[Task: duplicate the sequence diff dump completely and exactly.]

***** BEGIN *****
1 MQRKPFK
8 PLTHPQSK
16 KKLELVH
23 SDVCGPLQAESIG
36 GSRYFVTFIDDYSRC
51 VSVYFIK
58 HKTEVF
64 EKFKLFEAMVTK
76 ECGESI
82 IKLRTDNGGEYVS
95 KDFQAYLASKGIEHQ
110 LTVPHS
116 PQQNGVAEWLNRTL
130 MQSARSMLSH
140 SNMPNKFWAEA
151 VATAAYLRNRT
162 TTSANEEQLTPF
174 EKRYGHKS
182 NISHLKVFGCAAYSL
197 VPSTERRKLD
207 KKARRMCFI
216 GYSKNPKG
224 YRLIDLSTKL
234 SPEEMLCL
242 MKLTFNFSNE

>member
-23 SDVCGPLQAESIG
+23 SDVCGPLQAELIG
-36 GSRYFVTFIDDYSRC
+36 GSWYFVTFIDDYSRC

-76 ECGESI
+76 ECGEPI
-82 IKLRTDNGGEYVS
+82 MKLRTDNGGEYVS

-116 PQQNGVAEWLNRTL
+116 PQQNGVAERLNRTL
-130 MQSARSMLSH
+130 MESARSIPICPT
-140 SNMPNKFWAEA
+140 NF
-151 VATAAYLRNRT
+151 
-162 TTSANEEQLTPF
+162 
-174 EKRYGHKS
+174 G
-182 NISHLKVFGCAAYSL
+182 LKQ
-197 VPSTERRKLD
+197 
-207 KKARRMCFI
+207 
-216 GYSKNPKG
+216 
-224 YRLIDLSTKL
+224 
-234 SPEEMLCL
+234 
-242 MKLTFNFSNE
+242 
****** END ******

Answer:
1 MQRKPFK
8 PLTHPQSK
16 KKLELVH
23 SDVCGPLQAESIG
36 GSRYFVTFIDDYSRC
51 VSVYFIK
58 HKTEVF
64 EKFKLFEAMVTK
76 ECGESI
82 IKLRTDNGGEYVS
95 KDFQAYLASKGIEHQ
110 LTVPHS
116 PQQNGVAEWLNRTL
130 MQSARSMLSH
140 SNMPNKFWAEA
151 VATAAYLRNRT
162 TTSANEEQLTPF
174 EKRYGHKS
182 NISHLKVFGCAAYSL
197 VPSTERRKLD
207 KKARRMCFI
216 GYSKNPKG
224 YRLIDLSTKL
234 SPEEMLCL
242 MKLTFNFSNE

>member
-23 SDVCGPLQAESIG
+23 SDVCGPLQAELIG
-36 GSRYFVTFIDDYSRC
+36 GSWYFVTFIDDYSRC

-76 ECGESI
+76 ECGEPI
-82 IKLRTDNGGEYVS
+82 MKLRTDNGGEYVS

-116 PQQNGVAEWLNRTL
+116 PQQNGVAERLNRTL
-130 MQSARSMLSH
+130 MESARSIPICPT
-140 SNMPNKFWAEA
+140 NF
-151 VATAAYLRNRT
+151 
-162 TTSANEEQLTPF
+162 
-174 EKRYGHKS
+174 G
-182 NISHLKVFGCAAYSL
+182 LKQ
-197 VPSTERRKLD
+197 
-207 KKARRMCFI
+207 
-216 GYSKNPKG
+216 
-224 YRLIDLSTKL
+224 
-234 SPEEMLCL
+234 
-242 MKLTFNFSNE
+242 